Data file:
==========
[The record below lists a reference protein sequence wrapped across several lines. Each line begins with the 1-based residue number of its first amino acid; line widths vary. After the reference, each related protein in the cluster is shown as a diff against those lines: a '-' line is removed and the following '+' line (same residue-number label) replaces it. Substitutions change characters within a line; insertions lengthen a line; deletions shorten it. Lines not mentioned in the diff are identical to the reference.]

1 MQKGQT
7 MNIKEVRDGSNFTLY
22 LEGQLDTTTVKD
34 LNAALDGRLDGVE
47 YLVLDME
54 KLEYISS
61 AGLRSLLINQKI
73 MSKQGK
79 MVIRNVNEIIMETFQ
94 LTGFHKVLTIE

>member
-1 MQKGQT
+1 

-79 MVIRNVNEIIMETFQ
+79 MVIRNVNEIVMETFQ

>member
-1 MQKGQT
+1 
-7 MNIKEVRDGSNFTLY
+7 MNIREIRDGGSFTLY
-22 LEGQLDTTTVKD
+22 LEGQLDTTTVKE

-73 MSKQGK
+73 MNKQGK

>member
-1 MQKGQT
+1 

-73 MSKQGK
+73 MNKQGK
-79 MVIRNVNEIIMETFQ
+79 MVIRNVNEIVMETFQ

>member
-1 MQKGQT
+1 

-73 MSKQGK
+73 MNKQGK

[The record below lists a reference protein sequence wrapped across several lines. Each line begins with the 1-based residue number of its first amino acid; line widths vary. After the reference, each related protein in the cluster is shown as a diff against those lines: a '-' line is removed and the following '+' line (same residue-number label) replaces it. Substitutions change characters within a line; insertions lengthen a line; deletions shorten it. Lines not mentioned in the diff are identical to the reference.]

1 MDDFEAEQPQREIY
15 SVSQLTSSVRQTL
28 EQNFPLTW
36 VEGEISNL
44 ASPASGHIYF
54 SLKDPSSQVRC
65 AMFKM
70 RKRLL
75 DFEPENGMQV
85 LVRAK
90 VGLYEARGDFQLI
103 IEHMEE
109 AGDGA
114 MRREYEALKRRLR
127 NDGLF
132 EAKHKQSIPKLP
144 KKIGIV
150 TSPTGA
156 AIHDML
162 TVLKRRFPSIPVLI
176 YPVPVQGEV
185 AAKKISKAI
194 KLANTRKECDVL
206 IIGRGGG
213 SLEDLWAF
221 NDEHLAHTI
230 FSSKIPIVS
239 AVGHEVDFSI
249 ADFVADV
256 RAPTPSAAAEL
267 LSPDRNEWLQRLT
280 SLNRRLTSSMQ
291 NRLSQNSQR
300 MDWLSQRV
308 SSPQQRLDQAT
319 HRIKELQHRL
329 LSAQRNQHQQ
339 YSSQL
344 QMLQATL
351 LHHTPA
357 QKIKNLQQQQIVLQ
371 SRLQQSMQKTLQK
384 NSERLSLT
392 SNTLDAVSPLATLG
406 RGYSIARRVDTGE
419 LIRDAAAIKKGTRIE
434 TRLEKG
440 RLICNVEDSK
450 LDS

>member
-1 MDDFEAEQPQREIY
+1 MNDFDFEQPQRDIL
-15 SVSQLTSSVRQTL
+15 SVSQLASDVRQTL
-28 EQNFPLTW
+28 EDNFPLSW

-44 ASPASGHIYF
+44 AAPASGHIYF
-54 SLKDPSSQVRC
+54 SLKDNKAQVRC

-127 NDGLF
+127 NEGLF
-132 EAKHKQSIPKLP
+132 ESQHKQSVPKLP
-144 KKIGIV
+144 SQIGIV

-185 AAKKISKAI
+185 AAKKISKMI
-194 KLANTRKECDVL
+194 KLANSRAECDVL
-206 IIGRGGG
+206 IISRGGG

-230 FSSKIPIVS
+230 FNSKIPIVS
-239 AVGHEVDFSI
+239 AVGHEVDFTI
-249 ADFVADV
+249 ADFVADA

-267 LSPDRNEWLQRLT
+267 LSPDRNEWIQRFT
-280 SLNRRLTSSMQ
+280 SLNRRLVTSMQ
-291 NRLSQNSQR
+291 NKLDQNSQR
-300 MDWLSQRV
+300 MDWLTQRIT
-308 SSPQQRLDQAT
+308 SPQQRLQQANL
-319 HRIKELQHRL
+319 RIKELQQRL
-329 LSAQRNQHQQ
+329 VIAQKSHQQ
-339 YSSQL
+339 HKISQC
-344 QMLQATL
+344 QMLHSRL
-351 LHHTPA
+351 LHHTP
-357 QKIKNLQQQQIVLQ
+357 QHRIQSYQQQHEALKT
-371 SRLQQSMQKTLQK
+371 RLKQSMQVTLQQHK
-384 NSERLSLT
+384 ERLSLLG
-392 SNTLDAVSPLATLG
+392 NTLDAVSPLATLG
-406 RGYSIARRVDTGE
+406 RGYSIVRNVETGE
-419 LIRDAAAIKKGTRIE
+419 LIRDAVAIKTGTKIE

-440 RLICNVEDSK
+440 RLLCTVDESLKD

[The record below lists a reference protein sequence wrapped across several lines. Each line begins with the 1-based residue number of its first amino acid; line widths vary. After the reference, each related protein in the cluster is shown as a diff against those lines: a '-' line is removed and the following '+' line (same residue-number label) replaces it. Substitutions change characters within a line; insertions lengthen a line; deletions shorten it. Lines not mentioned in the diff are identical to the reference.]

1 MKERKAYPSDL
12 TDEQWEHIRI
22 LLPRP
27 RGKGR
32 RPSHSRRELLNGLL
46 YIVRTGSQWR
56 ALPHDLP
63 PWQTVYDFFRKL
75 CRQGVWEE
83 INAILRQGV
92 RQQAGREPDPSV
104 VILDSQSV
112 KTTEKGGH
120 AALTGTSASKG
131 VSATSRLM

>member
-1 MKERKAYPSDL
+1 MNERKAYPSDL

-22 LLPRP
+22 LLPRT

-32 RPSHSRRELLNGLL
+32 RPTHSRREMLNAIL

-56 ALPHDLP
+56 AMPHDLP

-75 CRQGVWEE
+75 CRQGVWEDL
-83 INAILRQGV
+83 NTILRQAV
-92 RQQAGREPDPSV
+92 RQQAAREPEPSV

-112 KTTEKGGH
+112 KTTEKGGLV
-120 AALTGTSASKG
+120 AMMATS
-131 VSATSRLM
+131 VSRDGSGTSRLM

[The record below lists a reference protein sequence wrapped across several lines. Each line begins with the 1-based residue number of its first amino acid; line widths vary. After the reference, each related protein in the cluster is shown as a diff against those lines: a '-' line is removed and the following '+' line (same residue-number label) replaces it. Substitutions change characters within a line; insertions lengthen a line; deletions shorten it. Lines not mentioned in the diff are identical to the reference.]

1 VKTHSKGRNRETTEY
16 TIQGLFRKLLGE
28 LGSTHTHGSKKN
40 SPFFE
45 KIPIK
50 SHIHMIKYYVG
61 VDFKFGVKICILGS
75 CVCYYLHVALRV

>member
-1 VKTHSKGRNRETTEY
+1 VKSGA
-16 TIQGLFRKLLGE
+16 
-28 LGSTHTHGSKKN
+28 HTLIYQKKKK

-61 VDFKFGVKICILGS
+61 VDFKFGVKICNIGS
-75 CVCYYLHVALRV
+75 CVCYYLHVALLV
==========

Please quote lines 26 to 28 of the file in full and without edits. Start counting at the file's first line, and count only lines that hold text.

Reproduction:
>member
-1 MQKGQT
+1 